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Not exactly the way I'd put it, but in a sense, yes. Civilians are a viable target, strategically, in war. They're hardly 'innocent', unless they're huddling under a bed with a sack of grain, doing nothing but quietly whimpering. Hitting the enemy's supply lines is an old tactic, and it's absolutely devastating. Attacking civilians is just an extension of that, and it also has a nasty effect on morale.
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Old 03-30-2008, 04:19 PM   #196
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Quote:
Originally Posted by Ray Jones
With 9000 pound the a-bomb was to heavy for the V-2, which could carry only a 2000 pound warhead. Its range of only 300 kilometres is not very convincing, too. I doubt the Nazis would have been dumb enough to drop a bunch of nuclear weapons within that distance.
I mis-typed, and I know it. The V-2's design could have been sufficiently enlarged to the point where it could have delivered the bomb, however.


"They should rename the team to the Washington Government Sucks. Put Obama on the helmet. Line the entire walls of the stadium with the actual text of the ACA.
Fix their home team score on the board to the debt clock, they can win every game 17,000,000,000,000 to 24. Losing team gets taxed by the IRS 100%, then droned."
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Old 03-30-2008, 04:21 PM   #197
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Quote:
Originally Posted by Astor_Kaine
By the same token, American, British and Russian Civilians who worked in the munitions industries, or ran farms etc deserved to have an A-bomb dropped on them for shooting axis soldiers.
As the saying goes, the winner writes the history. If the japanese or the Germans had won, then yes, Americans, Brits, and Russians would have "got what they deserve" too. Total War's are generally wars of attrition, simply put, who can take a bigger beating and still fight for it. Due to the location of the US relative to Germany and Japan, the US was able to take a "bigger beating" and keep on fighting.

As was the UK, who were consistently pummeled by the Germans, but kept on pushing due to aid and willpower and the Germans lost. The Russians were similar, they destroyed everything in the path of the Germans and threw troops at them like no tomorrow. The Russians won in a war of attrition, they took a bigger beating and kept on going.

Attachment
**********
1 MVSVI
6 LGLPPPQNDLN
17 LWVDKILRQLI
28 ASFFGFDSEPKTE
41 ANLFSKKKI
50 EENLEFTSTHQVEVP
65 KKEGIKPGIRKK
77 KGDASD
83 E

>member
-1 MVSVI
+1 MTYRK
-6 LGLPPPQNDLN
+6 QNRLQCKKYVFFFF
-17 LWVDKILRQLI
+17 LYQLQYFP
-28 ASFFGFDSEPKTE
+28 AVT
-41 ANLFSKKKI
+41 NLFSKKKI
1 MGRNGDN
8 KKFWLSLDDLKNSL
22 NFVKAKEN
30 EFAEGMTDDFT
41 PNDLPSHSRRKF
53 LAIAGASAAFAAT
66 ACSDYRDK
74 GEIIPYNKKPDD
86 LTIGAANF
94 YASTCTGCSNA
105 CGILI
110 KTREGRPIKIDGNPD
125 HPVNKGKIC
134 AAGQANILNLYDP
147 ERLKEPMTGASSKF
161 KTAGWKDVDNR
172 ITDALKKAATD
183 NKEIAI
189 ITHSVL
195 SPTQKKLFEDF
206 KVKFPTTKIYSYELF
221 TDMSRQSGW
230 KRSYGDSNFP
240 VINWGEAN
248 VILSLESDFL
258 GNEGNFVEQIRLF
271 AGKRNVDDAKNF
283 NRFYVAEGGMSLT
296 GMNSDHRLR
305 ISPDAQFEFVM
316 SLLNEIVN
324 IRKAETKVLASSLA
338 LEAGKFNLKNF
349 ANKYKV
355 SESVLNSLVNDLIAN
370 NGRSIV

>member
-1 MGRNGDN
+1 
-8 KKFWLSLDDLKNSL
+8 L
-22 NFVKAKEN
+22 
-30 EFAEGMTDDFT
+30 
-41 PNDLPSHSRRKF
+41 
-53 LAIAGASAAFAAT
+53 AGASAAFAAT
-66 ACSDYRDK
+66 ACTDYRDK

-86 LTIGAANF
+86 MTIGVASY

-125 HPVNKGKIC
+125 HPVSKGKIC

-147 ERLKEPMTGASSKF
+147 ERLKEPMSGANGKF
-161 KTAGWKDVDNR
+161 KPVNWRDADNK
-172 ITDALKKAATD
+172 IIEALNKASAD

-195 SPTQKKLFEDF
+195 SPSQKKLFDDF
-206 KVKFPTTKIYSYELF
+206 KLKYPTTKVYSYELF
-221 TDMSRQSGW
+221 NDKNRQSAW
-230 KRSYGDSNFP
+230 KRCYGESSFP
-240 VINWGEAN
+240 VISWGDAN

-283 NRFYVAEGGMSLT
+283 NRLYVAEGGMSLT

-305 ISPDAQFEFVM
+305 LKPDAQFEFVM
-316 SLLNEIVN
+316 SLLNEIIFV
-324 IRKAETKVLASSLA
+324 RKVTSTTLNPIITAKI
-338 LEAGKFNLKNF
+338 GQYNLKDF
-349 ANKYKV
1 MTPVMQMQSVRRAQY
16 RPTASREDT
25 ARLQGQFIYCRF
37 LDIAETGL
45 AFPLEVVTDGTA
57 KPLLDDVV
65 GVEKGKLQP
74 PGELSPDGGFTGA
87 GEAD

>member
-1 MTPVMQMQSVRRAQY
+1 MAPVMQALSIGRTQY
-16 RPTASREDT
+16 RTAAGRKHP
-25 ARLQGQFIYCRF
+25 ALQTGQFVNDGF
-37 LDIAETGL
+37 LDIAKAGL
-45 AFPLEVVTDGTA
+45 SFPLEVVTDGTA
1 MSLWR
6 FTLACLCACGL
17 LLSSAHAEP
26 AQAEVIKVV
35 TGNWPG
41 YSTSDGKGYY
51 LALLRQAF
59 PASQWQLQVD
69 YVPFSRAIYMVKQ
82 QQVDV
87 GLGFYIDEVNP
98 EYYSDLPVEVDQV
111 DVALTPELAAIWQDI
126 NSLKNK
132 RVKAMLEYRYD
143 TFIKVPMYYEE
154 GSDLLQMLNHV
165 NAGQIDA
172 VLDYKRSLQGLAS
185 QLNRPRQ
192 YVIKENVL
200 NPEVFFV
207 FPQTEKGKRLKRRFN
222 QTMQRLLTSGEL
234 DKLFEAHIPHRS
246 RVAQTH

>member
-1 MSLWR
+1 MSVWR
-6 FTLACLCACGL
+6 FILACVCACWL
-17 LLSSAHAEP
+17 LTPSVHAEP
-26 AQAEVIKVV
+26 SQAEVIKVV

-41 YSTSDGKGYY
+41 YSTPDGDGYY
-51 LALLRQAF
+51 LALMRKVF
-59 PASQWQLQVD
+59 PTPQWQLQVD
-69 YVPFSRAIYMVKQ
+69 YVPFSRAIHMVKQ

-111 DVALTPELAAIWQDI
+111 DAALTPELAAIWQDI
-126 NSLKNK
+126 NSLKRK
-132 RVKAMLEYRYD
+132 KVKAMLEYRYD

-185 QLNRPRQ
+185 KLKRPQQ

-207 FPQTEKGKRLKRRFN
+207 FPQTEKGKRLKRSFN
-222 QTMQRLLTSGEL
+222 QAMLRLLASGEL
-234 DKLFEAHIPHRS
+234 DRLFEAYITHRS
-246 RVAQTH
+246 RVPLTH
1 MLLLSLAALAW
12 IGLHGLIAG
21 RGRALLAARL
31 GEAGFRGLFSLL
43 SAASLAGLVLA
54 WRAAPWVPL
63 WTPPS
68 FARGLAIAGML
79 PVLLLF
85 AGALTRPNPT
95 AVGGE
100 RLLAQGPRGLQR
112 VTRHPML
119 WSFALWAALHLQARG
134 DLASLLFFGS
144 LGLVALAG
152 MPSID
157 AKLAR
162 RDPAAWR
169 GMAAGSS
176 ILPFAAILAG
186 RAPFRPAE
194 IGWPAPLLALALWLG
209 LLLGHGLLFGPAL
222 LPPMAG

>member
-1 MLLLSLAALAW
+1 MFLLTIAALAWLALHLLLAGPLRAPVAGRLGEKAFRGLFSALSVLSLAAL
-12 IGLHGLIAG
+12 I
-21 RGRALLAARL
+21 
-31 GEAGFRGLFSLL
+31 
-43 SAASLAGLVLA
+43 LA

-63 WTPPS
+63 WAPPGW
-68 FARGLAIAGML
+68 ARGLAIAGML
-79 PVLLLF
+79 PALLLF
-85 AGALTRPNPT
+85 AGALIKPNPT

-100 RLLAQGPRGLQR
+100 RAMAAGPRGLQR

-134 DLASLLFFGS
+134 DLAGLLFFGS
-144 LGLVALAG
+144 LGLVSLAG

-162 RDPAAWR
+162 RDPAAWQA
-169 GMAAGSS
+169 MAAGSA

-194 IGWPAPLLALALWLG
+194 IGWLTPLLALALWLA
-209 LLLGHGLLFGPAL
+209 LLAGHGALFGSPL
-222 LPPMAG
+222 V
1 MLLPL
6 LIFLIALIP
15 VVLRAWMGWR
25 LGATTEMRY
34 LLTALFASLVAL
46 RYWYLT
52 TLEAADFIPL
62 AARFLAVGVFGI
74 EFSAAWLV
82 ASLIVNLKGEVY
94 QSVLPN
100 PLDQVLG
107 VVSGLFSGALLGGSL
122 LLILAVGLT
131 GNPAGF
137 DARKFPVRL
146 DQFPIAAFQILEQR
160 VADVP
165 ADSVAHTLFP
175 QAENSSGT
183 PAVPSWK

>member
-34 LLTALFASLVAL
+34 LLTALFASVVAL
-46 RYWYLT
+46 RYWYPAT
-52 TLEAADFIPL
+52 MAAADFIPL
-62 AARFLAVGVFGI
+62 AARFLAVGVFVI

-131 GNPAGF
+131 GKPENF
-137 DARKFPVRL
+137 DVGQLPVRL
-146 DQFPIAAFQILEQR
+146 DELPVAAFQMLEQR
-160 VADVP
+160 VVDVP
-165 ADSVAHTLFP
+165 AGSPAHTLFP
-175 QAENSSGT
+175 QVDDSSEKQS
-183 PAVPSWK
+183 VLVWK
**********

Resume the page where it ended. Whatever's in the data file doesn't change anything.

The Japanese lost the war of attrition, they took a beating and couldn't keep on going, or chose not to.

Quote:
Originally Posted by Qliveur
I mis-typed, and I know it. The V-2's design could have been sufficiently enlarged to the point where it could have delivered the bomb, however.
As an interesting note, Wernher von Braun became a citizen of the US in 1955, 10 years after he entered the country(in 1945). Ironic no? The guy who developed the V2 enters as soon as the US has nukes.

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Old 03-30-2008, 09:44 PM   #198
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Quote:
Originally Posted by Jae Onasi
The Germans and Russians already were working on a-bombs, too, and I don't know if Japan was or not. If Germany or Russia had been able to, I have no doubt they would have deployed their a-bombs, too.

Yeah, they were working on one too.
http://www.kimsoft.com/korea/jp-hung.htm
http://www.fortfreedom.org/w08.htm
http://search.japantimes.co.jp/cgi-b...0060804a2.html


They also planned to attack the US with bio weapons in the form of ballons carrying plague infected fleas. Interestingly enough, at least on the allied side, there was a predispostion against area bombing. Only, as the war ground on with little or no end in sight, attitudes began to change. Japan and Germany ultimately lost the war b/c they were at a disadvantage in terms of resources. In Japan's case, Admiral Yamamoto warned his government that they could "run wild in the Pacific" for about 6 months. If the US wasn't knocked out by then, they would lose. You have to wonder, though, if the Nazis hadn't crumbled before Aug of '45 (they surrendered that May), where a bomb would've been dropped against them. Peenemunde, perhaps?

@Bee--what, are you channeling Rodney King now (can't we all just get along?)? Seriously, I agree that it's most unfortunate that people can't get along and see the bigger picture. It's kind of hard, though, when so many people come from so many seemingly diametrically opposed povs. We may "get it right" someday, but most likely not in our lifetime.


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Old 03-30-2008, 09:47 PM   #199
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That was the Japanese strategy all along, as I understand it. They wanted to grab as much territory as they could in the Pacific and then fight the United States so hard that we would come to peace accords that would allow the Japanese to hold onto parts of the territory they had seized. The Japanese, however, underestimated the power of the 'Sleeping Giant'.
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Old 03-30-2008, 09:54 PM   #200
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Quote:
Originally Posted by Corinthian
That was the Japanese strategy all along, as I understand it. They wanted to grab as much territory as they could in the Pacific and then fight the United States so hard that we would come to peace accords that would allow the Japanese to hold onto parts of the territory they had seized. The Japanese, however, underestimated the power of the 'Sleeping Giant'.

Yeah, having spent time in the US, Yamamoto knew just how big the "sleeping giant" actually was.


Now, I want you to remember that no bastard ever won a war by dying for his country. He won it by making the other poor, dumb bastard die for his country.---Patton

There is no room in this country for hyphenated Americanism.---Teddy Roosevelt

I never forget a face, but in your case I'll make an exception.---Groucho

And if you all get killed, I'll piss on your graves.---Shaman Urdnot

How would you like to own a little bit of my foot in your ass.---Red Foreman